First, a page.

Wout Van Aert 'surprised and shocked' by Peter Sagan shoulder barge in Tour de France sprint

POITIERS FRANCE SEPTEMBER 09 Arrival Peter Sagan of Slovakia and Team Bora Hansgrohe Wout Van Aert of Belgium and Team Jumbo Visma Disappointment Sam Bennett of Ireland and Team Deceuninck QuickStep Green Points Jersey during the 107th Tour de France 2020 Stage 11 a 1675km stage from ChatelaillonPlage to Poitiers TDF2020 LeTour on September 09 2020 in Poitiers France Photo by Thibault Camus PoolGetty Images
Van Aert demonstrates his unhappiness at Sagan's actions in the stage 11 sprint finish (Image credit: Getty Images Sport)

Wout van Aert and Tour de France leader Primož Roglič (Jumbo-Visma) have backed the commissaires' decision to relegate Peter Sagan (Bora-Hansgrohe) from second place on stage 11 after the former world champion’s manoeuvre in the bunch sprint in Poitiers.

Sagan bumped Van Aert with his shoulder en route to placing second on the stage behind Caleb Ewan (Lotto Soudal) – and, crucially, ahead of green jersey Sam Bennett (Deceuninck-QuickStep) – but on reviewing the footage, the race jury relegated him to the back of the bunch and 85th place on the stage.

Sagan was not ejected from the Tour completely, as he was at Vittel in 2017, when he was deemed to have caused the crash that forced Mark Cavendish out of the race with a fractured shoulder blade.

His move on Wednesday, however, led to a relegation that will prove costly to his hopes of winning an eighth green jersey in Paris. It also provoked the ire of both Van Aert, who responded with a clear non-verbal comment after the stage, and Roglič, who said that the decision to relegate Sagan was the right one.

“I just saw the sprint and I think it’s the right decision [to relegate Sagan],” Roglič told reporters in a mini-press conference on Wednesday after the stage. “The sprinters are quite different to the rest of us, they are really crazy guys, fighting for those places and fighting for the sprint, but it still needs to be fair. It’s the right decision.”

Van Aert’s anger was understandable, given that Jumbo-Visma had given him the green light to go for a third stage win – unlike on the Île de Ré 24 hours previously, where he was fully on team worker duty.

Asked when Van Aert had received permission to have a go in the sprint, Roglič said: “We always say in the team meeting before the race that we will see how the stage goes and in the end, we decided he could do it. He didn’t just do a great sprint, in the final he was great helping me get through that narrow last part [with 7km to go – ed.] and in the last part.”

However, Sagan’s move did nothing to help Van Aert chances of landing a hat-trick of stage wins after his triumphs in Privas and Lavaur in the opening week. Instead, he had to settle for third.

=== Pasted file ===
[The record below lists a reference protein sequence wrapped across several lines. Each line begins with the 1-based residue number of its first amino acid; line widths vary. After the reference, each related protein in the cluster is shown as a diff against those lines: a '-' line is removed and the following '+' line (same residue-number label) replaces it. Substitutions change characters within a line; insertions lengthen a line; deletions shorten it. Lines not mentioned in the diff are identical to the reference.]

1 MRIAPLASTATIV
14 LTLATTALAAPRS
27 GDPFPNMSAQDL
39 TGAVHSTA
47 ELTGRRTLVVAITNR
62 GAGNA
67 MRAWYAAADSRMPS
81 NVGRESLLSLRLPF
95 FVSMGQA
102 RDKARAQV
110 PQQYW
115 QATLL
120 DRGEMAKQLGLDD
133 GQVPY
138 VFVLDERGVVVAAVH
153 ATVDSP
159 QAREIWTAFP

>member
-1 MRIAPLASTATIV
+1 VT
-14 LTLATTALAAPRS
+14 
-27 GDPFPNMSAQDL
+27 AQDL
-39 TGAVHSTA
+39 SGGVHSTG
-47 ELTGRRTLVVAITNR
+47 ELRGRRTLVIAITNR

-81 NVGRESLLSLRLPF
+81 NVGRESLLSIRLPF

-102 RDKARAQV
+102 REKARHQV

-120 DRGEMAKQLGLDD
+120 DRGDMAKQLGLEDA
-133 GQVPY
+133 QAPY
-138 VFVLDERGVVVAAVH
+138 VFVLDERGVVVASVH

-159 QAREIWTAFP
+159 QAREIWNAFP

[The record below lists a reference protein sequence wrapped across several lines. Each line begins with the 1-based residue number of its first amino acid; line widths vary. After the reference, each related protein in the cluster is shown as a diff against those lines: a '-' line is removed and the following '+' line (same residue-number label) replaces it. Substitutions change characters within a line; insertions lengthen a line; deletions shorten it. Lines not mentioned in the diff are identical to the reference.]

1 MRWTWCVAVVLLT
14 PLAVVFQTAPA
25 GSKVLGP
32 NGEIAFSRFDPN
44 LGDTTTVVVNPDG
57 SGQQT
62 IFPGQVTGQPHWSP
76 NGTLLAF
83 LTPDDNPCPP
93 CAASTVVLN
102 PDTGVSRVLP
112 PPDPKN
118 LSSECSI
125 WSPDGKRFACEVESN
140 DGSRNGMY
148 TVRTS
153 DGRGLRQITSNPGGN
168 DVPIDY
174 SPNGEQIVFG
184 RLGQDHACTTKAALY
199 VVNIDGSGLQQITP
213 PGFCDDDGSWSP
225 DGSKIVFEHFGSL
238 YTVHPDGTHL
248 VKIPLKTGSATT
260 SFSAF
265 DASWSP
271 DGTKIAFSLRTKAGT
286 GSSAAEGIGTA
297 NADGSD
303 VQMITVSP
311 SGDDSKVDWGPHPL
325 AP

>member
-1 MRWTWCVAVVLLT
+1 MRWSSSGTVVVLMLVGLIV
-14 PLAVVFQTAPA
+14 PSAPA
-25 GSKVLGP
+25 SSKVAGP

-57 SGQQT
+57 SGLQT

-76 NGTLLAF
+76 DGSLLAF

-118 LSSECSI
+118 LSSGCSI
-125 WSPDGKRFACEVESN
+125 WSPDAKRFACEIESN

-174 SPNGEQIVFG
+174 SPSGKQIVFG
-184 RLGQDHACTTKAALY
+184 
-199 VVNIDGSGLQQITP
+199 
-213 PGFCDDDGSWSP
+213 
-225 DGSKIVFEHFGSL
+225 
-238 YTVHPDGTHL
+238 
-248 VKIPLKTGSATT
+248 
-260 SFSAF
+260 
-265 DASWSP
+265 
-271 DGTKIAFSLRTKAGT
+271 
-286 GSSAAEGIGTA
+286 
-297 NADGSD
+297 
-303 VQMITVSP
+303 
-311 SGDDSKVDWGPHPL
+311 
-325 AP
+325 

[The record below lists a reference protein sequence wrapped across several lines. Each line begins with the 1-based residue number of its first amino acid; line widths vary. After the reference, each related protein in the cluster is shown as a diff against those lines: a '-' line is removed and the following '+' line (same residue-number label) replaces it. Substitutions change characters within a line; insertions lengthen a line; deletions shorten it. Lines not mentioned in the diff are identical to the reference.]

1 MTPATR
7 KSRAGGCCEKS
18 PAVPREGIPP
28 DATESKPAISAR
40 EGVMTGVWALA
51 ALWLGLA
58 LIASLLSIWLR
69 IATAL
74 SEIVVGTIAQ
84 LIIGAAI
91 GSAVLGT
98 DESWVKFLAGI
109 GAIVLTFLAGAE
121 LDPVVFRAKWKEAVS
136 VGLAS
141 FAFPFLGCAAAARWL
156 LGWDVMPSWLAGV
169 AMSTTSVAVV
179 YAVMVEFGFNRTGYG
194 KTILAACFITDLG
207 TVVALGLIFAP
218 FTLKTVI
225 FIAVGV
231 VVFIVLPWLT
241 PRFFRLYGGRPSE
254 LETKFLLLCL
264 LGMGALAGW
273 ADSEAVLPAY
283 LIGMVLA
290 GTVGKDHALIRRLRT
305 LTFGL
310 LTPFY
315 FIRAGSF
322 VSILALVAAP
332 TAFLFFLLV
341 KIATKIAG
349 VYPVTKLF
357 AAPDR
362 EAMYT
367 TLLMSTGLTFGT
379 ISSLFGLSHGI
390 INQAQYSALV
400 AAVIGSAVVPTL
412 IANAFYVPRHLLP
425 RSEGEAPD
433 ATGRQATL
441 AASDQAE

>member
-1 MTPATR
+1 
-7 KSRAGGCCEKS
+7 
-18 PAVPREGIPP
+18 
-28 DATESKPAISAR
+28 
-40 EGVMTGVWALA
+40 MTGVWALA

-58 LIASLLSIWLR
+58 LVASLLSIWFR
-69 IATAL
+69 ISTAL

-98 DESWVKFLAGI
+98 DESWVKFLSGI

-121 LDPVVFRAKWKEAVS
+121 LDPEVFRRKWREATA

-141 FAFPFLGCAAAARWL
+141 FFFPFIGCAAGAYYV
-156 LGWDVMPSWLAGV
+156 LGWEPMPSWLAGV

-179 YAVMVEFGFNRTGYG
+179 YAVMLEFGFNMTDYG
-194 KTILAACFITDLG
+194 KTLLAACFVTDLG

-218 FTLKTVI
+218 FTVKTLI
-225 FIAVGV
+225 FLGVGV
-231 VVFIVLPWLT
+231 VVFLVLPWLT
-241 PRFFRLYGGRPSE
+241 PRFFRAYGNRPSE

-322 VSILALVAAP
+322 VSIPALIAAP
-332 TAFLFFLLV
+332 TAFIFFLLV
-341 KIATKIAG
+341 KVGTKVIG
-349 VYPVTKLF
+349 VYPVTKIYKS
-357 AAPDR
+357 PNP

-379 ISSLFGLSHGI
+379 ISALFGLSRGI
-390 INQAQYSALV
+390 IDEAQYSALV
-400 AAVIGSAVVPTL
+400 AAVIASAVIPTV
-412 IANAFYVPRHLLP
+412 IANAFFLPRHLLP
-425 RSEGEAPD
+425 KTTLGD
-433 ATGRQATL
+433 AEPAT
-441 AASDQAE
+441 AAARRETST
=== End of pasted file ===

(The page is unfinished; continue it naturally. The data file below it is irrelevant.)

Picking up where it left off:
“I think it’s not done [right] to do it like that, actually,” Van Aert told reporters afterwards. “In my opinion, I sprinted in a completely straight line, I started complete on the right on the barriers, and he just tried to create space for himself, and for me, he's not allowed to do that. I think it’s already dangerous enough.

“I was really surprised and shocked at the moment I felt something. I was making a maximum effort, so I was really scared.”

As for whether he could have placed higher on the stage without Sagan’s interference, Van Aert he said: “Higher? Of course, but I don’t know if it was enough to win. The only opportunity I had was when there was some space on the right and that’s why I went a bit too early. It would never have been perfect but to end like this – it’s frustrating.”

Van Aert said that when he crossed the line that he was in dismay. “[I was] so shocked and angry I didn’t use a very nice word," he said regarding his discussion with Sagan after the stage. "Afterwards I tried to say to him that it [a sprint] isn’t done like that and I didn’t like what he was doing. The only thing that came back was strong words, so it was hard to have a conversation.”

Van Aert was dismissive of suggestions that Sagan’s bike handling skills are such that he perhaps believes he can go through spaces in the peloton that aren’t there. “That’s a weird way of thinking, there wasn’t a gap,” Van Aert said. “And if you use your elbows to create one, that’s completely against the rules. It’s not reasonable, and it’s not done.”

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Alasdair Fotheringham

Alasdair Fotheringham has been reporting on cycling since 1991. He has covered every Tour de France since 1992 bar one, as well as numerous other bike races of all shapes and sizes, ranging from the Olympic Games in 2008 to the now sadly defunct Subida a Urkiola hill climb in Spain. As well as working for Cyclingnews, he has also written for The IndependentThe GuardianProCycling, The Express and Reuters.